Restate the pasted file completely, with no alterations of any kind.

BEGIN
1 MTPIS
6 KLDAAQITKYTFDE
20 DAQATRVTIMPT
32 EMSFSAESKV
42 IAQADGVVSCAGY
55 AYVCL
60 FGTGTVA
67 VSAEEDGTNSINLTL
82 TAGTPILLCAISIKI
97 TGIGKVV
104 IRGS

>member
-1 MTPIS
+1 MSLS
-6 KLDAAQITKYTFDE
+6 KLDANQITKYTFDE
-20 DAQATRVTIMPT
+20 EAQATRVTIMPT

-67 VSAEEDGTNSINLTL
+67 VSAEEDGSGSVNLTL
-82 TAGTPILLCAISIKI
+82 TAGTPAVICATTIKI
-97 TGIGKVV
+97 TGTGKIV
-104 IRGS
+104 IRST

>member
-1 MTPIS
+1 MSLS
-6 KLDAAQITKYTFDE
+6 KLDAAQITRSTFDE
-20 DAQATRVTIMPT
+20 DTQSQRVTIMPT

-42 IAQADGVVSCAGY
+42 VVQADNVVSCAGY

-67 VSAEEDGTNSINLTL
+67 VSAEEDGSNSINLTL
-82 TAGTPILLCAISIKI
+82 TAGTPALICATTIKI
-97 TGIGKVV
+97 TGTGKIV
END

1 MTPIS
6 KLDAAQITKYTFDE
20 DAQATRVTIMPT
32 EMSFSAESKV
42 IAQADGVVSCAGY
55 AYVCL
60 FGTGTVA
67 VSAEEDGTNSINLTL
82 TAGTPILLCAISIKI
97 TGIGKVV
104 IRGS

>member
-1 MTPIS
+1 MSLS
-6 KLDAAQITKYTFDE
+6 KLDANQITKYTFDE
-20 DAQATRVTIMPT
+20 EAQATRVTIMPT

-67 VSAEEDGTNSINLTL
+67 VSAEEDGSGSVNLTL
-82 TAGTPILLCAISIKI
+82 TAGTPAVICATTIKI
-97 TGIGKVV
+97 TGTGKIV
-104 IRGS
+104 IRST

>member
-1 MTPIS
+1 MSLS
-6 KLDAAQITKYTFDE
+6 KLDAAQITRSTFDE
-20 DAQATRVTIMPT
+20 DTQSQRVTIMPT

-42 IAQADGVVSCAGY
+42 VVQADNVVSCAGY

-67 VSAEEDGTNSINLTL
+67 VSAEEDGSNSINLTL
-82 TAGTPILLCAISIKI
+82 TAGTPALICATTIKI
-97 TGIGKVV
+97 TGTGKIV